Jack Calder Was A Man With A Story
Jack Calder was a man with a story.
The former Chatham Daily News sports editor had many stories to tell, including his spectacular documentation of the 1934 Chatham Colored All-Stars.
A columnist, Calder told countless stories in his “Analyzing Sports” column.
As a storyteller, Calder also became the story during World War II, as a member of the Royal Canadian Air Force.
During his time in Chatham, Calder became a well respected writer.
According to University of Windsor scholar and researcher Heidi Jacobs, “Calder’s coverage of the All-Stars is some of the most elegant, eloquent, and empassioned sports writing I have ever read. His support of this team was
remarkably modern in its approach to this barrier breaking team and its accomplishments.”
Jacobs wasn’t alone in her admiration for Calder’s writing, which in the 1930s was considered groundbreaking itself in its lack of racism or bias.
As Dan Kelly wrote in his 1997 paper about the Chatham All-Stars while at the University of Waterloo, “In most newspaper accounts, the paper respected their ability to play the game, but the reporters could not help but qualify their remarks with racial bias. Perhaps the one exception to this was the author of the Sports in Short column, Jack Calder. Of all the reports in the news, his column appeared the least biased. Even so, as it was explained in a conversation with an ex-Star player, Calder had to be careful of what he said, or it might cost him his job.”
Calder appeared to be the exception to the rule of reinforcing the status quo of racism and bias at the time.
He boasted of the Chatham Coloured All-Stars in his columns stating that the All-Stars, “like to win their games the hard way. They’ll throw the ball down the mouths of the hostile fans and make them like it. Chatham’s champions, those up and down Stars, who fortunately are better uppers than downers.”
Of course Calder wrote about other sports, both professional and local in his column, and would later become a member of the Canadian Press editorial staff.
As World War II broke out, Calder enlisted becoming a Flying Officer, and a navigator in the Royal Canadian Air Force.
Here, his writing shifted to focus on war time events including a raid on the Nazi pocket Battleship ‘Gneisenau’ then at Brest, which garnered syndication in papers across North America.
These were the stories he told. But the biggest story Jack Calder was involved in, was his own.
During his time in England, he even met Queen Elizabeth, King George, and Princes Elizabeth (who later became Queen) at Windsor Castle.
In 1941, the Chatham Collegiate Institute graduates story took an unexpected turn when he was reported missing. Calder, along with former McGill football star and pilot Bob Keefer, were involved in a raid over Frankfurt, Germany where their plane was badly damaged. Attempting to return to England, the crew overshot their target and were forced to parachute out over Ireland and into the bogs below.
Due to their intrusion into neutral airspace, the crew was captured and interned for more than a year alongside Nazi POWs. While in Ireland however, Calder was able to continue to write.
In fact, in 1942, Calder was able to publish an article in Maclean’s Magazine titled “I flew into trouble” describing that night and his jump from their plane.
“Jumping was easy,” Calder wrote. “As my feet went out, the slipstream caught them and I was speeded through by the rush of air. I pulled the rip cord; in a moment my head was jerked back as the chute opened and I felt as if I were being sawn through. The sensation ended quickly and the first thing I noticed was the desperate quiet after eight hours of listening to the buzz of the engines and the crackling of the telephone.”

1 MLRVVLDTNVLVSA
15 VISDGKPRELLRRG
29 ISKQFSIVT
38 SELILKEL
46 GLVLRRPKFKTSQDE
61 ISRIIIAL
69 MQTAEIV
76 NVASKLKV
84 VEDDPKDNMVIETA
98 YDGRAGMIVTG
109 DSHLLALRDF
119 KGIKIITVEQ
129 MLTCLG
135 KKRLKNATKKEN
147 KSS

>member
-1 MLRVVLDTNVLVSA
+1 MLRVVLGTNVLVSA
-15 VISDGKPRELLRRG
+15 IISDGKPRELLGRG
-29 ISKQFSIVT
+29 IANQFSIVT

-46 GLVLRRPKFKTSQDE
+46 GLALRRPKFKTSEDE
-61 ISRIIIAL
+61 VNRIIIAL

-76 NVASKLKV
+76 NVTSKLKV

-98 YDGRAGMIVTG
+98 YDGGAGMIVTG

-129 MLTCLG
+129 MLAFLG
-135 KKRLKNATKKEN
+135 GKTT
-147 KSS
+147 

His eloquent writing style from his days covering sport in Chatham, had been carried over the ocean to the war.
Calder was also given daytime parole privileges, where he could interact with the Irish in the area.
“The Irish people? Well, they’re very Irish. They’ve been very kind. We have been allowed considerable freedom on parole,” he wrote.
Despite the relative freedom however, Calder and his crew were determined to escape.
“The last escape attempt was a big one but got nowhere. Perhaps too many Irishmen know what it is to be locked up by other people. They’ve known all the tricks so far,” his article ended.
While the rest of his crew managed escape, Calder did not. It is said that he later devised a plan to feign a mental breakdown, which apparently proved successful, garnering his release back to England, where he would rejoin the RCAF.
Calder again took to the skies, but it didn’t take long for the navigator to be grounded again, as he was badly injured in a mountaintop crash in Northern Ireland in 1943 during a training flight. Through his treatment and recovery, Calder wrote stories, and sent them home about the work surgeons were doing, including for him, at military hospitals in England.
Sadly, after healing and returning to battle, Jack Calder was killed in action in 1944 while flying a mission to Hamburg with 571 Squadron. His plane was hit by flak, injuring both of Calder’s legs. He bailed out, but did not survive. Later, his body was recovered and buried in Kiel War Cemetery in Germany. Calder was only 29-years-old at the time of his death.
Jack Calder was a storyteller. He recorded one of the most legendary periods of sport in Chatham-Kent history. He recorded the unique experiences of interned soldiers in Ireland, and of recovering soldiers in military hospitals.
From his life in Chatham, to his death in World War II, Jack Calder was and will always be a man with a story.
“And for once we ride the crest. Let there be no trace of stinting to our celebration.”
Those were Calder’s words immediately following Chatham’s 1934 provincial baseball title; and those words could also ring true if applied to the life and story of Jack Calder.